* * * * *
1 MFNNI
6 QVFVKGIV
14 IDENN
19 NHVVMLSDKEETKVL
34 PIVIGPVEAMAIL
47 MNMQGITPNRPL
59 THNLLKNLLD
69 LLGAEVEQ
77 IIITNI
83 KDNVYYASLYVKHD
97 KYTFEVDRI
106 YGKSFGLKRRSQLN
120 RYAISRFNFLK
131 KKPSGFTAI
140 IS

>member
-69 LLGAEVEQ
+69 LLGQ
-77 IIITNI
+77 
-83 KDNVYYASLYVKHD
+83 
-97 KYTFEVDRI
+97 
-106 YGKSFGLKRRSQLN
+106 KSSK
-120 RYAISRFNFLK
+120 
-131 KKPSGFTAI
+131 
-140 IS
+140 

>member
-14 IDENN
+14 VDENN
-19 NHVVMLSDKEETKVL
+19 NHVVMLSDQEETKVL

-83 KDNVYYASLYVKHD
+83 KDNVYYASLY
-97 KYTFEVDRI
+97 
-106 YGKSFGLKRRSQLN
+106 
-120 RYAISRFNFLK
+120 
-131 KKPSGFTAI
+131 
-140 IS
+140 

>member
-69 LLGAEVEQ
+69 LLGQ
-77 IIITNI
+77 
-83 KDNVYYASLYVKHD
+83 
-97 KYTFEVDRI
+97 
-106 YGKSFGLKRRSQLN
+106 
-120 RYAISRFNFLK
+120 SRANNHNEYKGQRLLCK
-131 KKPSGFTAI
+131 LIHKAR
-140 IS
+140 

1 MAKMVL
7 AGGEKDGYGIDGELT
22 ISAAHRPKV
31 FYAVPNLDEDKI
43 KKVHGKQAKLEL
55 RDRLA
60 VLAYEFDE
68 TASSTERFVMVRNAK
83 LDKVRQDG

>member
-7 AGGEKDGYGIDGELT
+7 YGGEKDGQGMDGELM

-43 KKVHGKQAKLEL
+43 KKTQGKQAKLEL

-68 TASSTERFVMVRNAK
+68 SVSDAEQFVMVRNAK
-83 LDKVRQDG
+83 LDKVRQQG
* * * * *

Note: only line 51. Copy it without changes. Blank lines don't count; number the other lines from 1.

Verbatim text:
-69 LLGAEVEQ